Cardinal DiNardo said the Respect for Rights of Conscience Act, which is sponsored by 224 House members and supported by nearly half the Senate, should be incorporated into the bill to counter “the most direct federal threat to religious freedom in recent memory” – the HHS mandate for all private health plans, even those sponsored by most religious organizations, to include sterilization and contraceptives, including drugs that can cause an early abortion. He added that this provision leaves in place all existing legal protections against discriminatory withholding of health care, only allowing “an opt-out on moral or religious grounds from the new benefits mandates to be created for the first time by the Affordable Care Act itself.”

  

STORIES OF SERVICE


Purpose-History-Members
  Listening & learning from what's going on
We'd like to connect with your group
Up-to-date, accurate information on various life and justice issues
Opportunities to Learn
Specific Ministry Ideas
Key Papal Documents
What are life & justice issues?


Purpose:
The Commission's purpose is to promote wider involvement in life and justice ministries throughout the diocese.  We see our role in general as a motivating and encouraging group, an advocate and leaven for the work of serving life and justice.


History:
The Commission was created in 2001 by Bishop Joseph and reports directly to him. Over the years we have sponsored workshops, speakers and retreats in various parts of the diocese with the aim of educating about the Church's rich teachings on life and justice.


Members:
Anthony Consiglio, Chair 
Rev. David J. Arseneault
Sr. Helen Marie Burns, RSM
Fr. Sean Code
Amanda Drumm
Ashley Gay
Jean Johnstone 
Mary Lynch
Deacon Tom McFee
Sr. Patti Rossi, CSJ 
Francine Swope
Susan Stith, Diocesan Liaison


Listening & learning from what's going on:

     Because many good works are already happening in the diocese, we realized that the Commission could benefit from an on-going relationship to those of you actively engaged in life and justice ministry.
     To that end we identified parishes, groups, and pastors whose works in life and justice issues are well-known and invited ourselves into a conversation with you in 2009.  Our intent was simple:

  • to build a relationship between yourselves and us so that we might serve as resources for one another
  • to perform an informal needs assessment
       ~What might you need from us?
       ~Where are the gaps in our diocesan efforts?
       ~How do we support one another?
  • to identify best practices among us and pieces of good news we can share with other parishes/diocesan organizations,
  • to initiate a yearly conversation with you.

     We clarified that pastors and groups are not accountable to the Commission.
     We reviewed closely the summary of these interviews and listened attentively to the recounting of experiences by the various members who conducted the interviews.  We tried to see clearly the common threads-the issues, the areas being touched, the challenges and questions that emerged.  It was noted that the experience of these interviewers- in person or on the phone- was that of being on holy ground.
     Your honest and insightful reflections inspired us and helped us more clearly discern ways the Commission can assist you and the entire diocese in this important and essential ministry.  As a result of our reflections on our conversations with you, we decided to hold "Discover Life & Justice Ministries" Gatherings in June 2010 as a way to showcase and celebrate the ministry happening in the diocese, to promote networking,  and educate others as to ministry opportunities they might begin in their parishes.


We'd like to connect with your group:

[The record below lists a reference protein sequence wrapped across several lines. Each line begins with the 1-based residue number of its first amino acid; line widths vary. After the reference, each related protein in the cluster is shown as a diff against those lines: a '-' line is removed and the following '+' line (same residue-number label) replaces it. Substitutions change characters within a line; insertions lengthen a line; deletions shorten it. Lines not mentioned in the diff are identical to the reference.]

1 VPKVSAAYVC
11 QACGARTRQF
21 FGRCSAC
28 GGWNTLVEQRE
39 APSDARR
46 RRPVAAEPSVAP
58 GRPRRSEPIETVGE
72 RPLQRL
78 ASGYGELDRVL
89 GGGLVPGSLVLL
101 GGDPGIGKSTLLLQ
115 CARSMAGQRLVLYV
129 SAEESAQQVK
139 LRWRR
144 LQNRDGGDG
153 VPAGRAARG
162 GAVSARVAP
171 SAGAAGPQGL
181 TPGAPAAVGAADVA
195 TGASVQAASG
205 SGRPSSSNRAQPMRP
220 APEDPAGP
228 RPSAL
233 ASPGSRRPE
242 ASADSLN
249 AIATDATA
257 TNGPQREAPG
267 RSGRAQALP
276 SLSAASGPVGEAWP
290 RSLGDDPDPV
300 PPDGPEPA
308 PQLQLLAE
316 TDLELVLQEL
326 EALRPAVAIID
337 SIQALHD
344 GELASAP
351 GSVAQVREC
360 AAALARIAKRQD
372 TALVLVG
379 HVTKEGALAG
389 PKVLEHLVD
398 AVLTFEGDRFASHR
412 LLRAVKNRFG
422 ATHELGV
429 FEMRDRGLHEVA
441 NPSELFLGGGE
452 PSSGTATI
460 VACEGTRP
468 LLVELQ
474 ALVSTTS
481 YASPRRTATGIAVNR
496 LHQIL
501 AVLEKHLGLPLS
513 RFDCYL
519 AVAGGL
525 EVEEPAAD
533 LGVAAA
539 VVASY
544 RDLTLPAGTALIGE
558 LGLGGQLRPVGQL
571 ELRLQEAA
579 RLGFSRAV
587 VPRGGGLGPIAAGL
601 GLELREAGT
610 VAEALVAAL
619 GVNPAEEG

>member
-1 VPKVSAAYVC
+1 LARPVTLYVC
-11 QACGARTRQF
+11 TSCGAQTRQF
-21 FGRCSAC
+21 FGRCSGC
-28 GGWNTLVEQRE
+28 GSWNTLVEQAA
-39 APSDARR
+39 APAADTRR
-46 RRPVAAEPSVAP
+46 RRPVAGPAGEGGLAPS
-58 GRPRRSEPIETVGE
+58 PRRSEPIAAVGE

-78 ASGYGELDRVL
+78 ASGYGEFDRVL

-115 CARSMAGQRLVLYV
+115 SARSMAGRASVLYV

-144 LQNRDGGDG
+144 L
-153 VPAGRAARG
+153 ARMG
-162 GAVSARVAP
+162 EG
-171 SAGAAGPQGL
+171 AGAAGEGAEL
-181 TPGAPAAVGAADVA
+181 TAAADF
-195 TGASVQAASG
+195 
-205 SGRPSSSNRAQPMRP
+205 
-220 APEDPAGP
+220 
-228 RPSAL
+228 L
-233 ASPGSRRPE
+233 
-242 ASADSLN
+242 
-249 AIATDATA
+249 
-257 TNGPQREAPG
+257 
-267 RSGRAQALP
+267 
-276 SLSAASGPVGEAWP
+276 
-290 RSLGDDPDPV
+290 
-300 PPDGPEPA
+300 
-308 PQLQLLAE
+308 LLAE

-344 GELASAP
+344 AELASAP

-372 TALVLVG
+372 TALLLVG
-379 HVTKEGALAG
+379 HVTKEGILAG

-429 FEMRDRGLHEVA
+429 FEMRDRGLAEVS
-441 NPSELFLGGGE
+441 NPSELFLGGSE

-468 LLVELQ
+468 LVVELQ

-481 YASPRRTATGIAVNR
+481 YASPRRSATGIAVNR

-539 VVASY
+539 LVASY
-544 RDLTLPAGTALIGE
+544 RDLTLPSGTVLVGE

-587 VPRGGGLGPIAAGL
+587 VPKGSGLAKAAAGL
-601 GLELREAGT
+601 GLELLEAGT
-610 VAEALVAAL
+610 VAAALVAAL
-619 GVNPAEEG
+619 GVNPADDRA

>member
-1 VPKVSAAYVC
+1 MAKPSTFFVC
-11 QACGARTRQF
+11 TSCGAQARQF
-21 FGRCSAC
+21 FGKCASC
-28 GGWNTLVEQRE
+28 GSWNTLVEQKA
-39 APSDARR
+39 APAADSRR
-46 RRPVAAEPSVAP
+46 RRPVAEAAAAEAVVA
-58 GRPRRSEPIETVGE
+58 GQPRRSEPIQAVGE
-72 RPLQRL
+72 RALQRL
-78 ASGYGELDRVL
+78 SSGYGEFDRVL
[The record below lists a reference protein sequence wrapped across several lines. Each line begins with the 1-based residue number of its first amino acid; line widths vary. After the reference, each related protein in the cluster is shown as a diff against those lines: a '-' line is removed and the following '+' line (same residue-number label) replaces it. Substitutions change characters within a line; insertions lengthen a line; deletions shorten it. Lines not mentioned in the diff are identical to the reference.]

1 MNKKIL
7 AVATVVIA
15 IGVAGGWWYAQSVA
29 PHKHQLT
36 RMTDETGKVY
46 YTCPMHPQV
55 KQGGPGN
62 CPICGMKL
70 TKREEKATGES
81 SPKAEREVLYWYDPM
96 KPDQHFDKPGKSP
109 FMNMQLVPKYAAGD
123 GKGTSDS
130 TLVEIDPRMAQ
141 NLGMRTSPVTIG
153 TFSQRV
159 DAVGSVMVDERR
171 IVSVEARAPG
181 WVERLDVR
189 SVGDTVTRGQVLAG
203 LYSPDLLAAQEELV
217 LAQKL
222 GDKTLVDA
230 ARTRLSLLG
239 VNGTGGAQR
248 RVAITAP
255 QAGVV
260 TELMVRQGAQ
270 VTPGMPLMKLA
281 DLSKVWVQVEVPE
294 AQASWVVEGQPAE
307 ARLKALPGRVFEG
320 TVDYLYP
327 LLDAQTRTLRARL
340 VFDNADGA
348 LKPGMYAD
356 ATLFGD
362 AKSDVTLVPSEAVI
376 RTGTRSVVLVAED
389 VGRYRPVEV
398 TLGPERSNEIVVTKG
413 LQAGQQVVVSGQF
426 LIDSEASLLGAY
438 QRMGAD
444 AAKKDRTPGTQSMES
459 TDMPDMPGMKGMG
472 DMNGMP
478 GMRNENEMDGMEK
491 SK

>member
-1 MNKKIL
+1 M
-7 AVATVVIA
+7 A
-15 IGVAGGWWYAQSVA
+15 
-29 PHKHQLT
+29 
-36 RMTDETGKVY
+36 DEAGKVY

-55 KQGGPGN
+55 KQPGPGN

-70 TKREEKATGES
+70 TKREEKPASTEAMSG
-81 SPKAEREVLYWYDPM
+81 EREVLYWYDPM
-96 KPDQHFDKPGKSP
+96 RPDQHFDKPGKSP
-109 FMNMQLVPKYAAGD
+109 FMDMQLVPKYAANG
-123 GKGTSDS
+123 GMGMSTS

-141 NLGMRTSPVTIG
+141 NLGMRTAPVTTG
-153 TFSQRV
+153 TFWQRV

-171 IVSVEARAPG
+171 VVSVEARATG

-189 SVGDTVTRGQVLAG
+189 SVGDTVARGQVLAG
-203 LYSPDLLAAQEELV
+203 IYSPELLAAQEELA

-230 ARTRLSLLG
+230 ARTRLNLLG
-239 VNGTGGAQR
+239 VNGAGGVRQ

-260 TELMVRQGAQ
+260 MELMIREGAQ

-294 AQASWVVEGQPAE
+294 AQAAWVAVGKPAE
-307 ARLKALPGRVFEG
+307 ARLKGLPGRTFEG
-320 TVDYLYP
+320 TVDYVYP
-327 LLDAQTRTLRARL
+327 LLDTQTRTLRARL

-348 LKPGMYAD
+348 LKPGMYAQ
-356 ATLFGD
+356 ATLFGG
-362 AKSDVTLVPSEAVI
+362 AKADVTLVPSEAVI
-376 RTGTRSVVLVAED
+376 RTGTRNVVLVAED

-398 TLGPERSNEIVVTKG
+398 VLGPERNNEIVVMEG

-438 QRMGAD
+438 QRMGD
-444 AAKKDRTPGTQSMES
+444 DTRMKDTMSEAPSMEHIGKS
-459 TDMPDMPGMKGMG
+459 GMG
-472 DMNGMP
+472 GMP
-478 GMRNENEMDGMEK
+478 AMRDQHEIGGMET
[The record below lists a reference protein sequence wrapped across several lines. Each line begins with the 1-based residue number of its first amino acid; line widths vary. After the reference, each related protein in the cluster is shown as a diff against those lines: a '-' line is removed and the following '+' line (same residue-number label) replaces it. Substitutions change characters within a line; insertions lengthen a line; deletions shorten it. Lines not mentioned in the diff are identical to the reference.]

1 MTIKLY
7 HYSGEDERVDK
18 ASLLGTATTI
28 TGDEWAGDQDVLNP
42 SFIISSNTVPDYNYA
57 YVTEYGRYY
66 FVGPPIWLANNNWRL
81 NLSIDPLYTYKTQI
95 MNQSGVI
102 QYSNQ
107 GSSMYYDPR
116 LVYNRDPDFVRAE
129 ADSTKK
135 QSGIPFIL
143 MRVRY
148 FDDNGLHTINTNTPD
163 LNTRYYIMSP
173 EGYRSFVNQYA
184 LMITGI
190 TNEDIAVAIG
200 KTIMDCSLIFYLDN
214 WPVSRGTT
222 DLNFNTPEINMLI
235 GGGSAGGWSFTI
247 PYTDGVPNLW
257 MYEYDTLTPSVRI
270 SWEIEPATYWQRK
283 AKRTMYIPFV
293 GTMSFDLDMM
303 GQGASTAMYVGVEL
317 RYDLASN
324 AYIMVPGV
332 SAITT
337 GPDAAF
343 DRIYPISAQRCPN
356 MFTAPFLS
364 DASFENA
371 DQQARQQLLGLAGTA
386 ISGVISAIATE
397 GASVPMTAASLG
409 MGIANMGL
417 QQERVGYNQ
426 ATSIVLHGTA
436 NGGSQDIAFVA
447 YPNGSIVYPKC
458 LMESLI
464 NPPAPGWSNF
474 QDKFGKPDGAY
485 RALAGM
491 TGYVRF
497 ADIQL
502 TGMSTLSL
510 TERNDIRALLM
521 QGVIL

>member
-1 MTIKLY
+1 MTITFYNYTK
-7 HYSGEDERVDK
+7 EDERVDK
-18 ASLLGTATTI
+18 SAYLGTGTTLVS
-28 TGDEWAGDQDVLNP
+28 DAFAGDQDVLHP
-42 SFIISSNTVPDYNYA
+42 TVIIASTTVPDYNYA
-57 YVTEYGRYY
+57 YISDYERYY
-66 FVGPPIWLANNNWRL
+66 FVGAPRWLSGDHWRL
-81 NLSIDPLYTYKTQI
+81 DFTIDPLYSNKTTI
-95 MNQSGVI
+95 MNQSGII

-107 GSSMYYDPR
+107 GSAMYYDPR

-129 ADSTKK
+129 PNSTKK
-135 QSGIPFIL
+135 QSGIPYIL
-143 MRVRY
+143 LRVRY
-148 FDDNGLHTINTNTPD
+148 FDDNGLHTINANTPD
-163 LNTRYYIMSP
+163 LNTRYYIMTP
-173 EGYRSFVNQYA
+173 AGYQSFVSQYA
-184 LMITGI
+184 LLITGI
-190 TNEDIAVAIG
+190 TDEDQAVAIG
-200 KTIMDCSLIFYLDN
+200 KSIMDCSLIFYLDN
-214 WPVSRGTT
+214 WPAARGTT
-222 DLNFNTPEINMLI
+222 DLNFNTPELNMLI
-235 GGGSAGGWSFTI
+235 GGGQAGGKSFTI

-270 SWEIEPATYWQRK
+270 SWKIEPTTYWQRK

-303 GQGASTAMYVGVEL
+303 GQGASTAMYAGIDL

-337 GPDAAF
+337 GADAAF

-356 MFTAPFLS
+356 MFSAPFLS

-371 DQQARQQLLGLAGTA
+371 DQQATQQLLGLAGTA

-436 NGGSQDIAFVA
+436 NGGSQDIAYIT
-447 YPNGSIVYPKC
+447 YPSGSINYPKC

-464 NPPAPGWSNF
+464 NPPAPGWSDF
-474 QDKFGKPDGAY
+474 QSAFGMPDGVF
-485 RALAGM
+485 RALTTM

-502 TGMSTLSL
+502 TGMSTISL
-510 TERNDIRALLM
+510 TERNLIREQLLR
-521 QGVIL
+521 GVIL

Our attempt to get to know those  involved in life and justice ministry was limited. If your group would like to connect with us, please contact the Commission. Our desire is to build wider our relationships in all areas of the diocese.


Up-to-date, accurate information on various life and justice issues:

   U.S. Conference of Catholic Bishops (USCCB) website  http://www.usccb.org/ 
   PA Catholic Conference (PPC) website  http://www.pacatholic.org/


Opportunities to Learn:

JustFaith Groups     http://www.justfaith.org/
(Small group study; mainly issues surrounding poverty)
JustFaith Ministries provides programs that transform people and expand their commitment to social ministry. Through these life-changing opportunities, members of a church or parish can study, explore and experience Christ's call to care for the poor and vulnerable in a lively, challenging, multifaceted process in the context of a small faith community. JustFaith is partnered with Catholic Charities, Catholic Relief Services, and Campaign for Human Development.

To talk to persons in our diocese who have taken part in a JustFaith group, contact the Commission.


Specific Ministry Ideas:

"Pastoral Plan for Pro-Life Activities-A Campaign in Support of Life"  
A 47 page pamphlet with rationale and specific pro-life project ideas from the U.S. Bishops' Conference  - order from http://www.usccb.org/ or borrow a copy from the Family Life Office, 814-886-5551; familylife@dioceseaj.org.

"Communities of Salt & Light: Reflections on the Social Mission of the Parish"
A 27 page booklet written by U.S. Catholic Bishops; lots of practical examples of what various parishes are doing; not available online; order from http://www.usccb.org/
  or Family Life Office, 814-886-5551; familylife@dioceseaj.org
.


 Key Papal Documents:

"Gospel of Life" (Evangelium vitae)
http://www.vatican.va/edocs/ENG0141/_INDEX.HTM
"On Hope" (Spe salvi)
http://www.vatican.va/holy_father/benedict_xvi/encyclicals/documents/hf_ben-xvi_enc_20071130_spe-salvi_en.html
"Charity in Truth" (Caritas in veritate)
http://www.vatican.va/holy_father/benedict_xvi/encyclicals/documents/hf_ben-xvi_enc_20090629_caritas-in-veritate_en.html
"God is Love" (Deus caritas est)
http://www.vatican.va/holy_father/benedict_xvi/encyclicals/documents/hf_ben-xvi_enc_20051225_deus-caritas-est_en.html


Life and Justice Issues
 ~Abuse                                           ~Health care
 ~Arms control                                  ~Human trafficking
 ~Assisted Suicide                            ~Immigration
 ~Capital punishment                         ~Labor issues
 ~Cloning                                          ~Poverty
 ~Embryonic stem cell research         ~Racism and other forms of prejudice
 ~End of life issues